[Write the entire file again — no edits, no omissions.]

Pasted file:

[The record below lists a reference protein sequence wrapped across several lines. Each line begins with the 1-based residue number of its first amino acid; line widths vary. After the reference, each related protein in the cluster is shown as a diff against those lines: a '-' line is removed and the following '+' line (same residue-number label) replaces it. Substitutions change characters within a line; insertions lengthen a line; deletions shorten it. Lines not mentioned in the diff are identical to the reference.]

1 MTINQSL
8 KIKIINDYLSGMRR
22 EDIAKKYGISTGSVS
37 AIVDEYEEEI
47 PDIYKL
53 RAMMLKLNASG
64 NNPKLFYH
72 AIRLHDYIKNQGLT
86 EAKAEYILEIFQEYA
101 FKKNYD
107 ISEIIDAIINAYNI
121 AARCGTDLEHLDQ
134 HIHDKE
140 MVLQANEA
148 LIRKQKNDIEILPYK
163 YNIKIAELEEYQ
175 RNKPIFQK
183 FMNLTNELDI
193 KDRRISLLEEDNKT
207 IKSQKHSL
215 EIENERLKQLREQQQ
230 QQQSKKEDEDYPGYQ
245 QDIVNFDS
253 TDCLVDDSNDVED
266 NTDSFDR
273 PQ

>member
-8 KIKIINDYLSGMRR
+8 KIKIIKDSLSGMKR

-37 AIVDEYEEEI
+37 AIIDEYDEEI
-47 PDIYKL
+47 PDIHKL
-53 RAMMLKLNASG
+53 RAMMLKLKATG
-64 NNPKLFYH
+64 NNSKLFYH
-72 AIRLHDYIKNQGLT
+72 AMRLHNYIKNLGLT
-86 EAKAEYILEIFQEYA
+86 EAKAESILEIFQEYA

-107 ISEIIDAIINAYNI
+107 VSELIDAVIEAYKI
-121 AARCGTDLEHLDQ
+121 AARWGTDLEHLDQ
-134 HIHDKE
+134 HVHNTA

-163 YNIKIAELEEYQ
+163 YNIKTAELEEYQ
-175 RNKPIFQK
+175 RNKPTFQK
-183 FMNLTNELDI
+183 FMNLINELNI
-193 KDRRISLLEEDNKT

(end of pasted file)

[The record below lists a reference protein sequence wrapped across several lines. Each line begins with the 1-based residue number of its first amino acid; line widths vary. After the reference, each related protein in the cluster is shown as a diff against those lines: a '-' line is removed and the following '+' line (same residue-number label) replaces it. Substitutions change characters within a line; insertions lengthen a line; deletions shorten it. Lines not mentioned in the diff are identical to the reference.]

1 MTINQSL
8 KIKIINDYLSGMRR
22 EDIAKKYGISTGSVS
37 AIVDEYEEEI
47 PDIYKL
53 RAMMLKLNASG
64 NNPKLFYH
72 AIRLHDYIKNQGLT
86 EAKAEYILEIFQEYA
101 FKKNYD
107 ISEIIDAIINAYNI
121 AARCGTDLEHLDQ
134 HIHDKE
140 MVLQANEA
148 LIRKQKNDIEILPYK
163 YNIKIAELEEYQ
175 RNKPIFQK
183 FMNLTNELDI
193 KDRRISLLEEDNKT
207 IKSQKHSL
215 EIENERLKQLREQQQ
230 QQQSKKEDEDYPGYQ
245 QDIVNFDS
253 TDCLVDDSNDVED
266 NTDSFDR
273 PQ

>member
-8 KIKIINDYLSGMRR
+8 KIKIIKDSLSGMKR

-37 AIVDEYEEEI
+37 AIIDEYDEEI
-47 PDIYKL
+47 PDIHKL
-53 RAMMLKLNASG
+53 RAMMLKLKATG
-64 NNPKLFYH
+64 NNSKLFYH
-72 AIRLHDYIKNQGLT
+72 AMRLHNYIKNLGLT
-86 EAKAEYILEIFQEYA
+86 EAKAESILEIFQEYA

-107 ISEIIDAIINAYNI
+107 VSELIDAVIEAYKI
-121 AARCGTDLEHLDQ
+121 AARWGTDLEHLDQ
-134 HIHDKE
+134 HVHNTA

-163 YNIKIAELEEYQ
+163 YNIKTAELEEYQ
-175 RNKPIFQK
+175 RNKPTFQK
-183 FMNLTNELDI
+183 FMNLINELNI
-193 KDRRISLLEEDNKT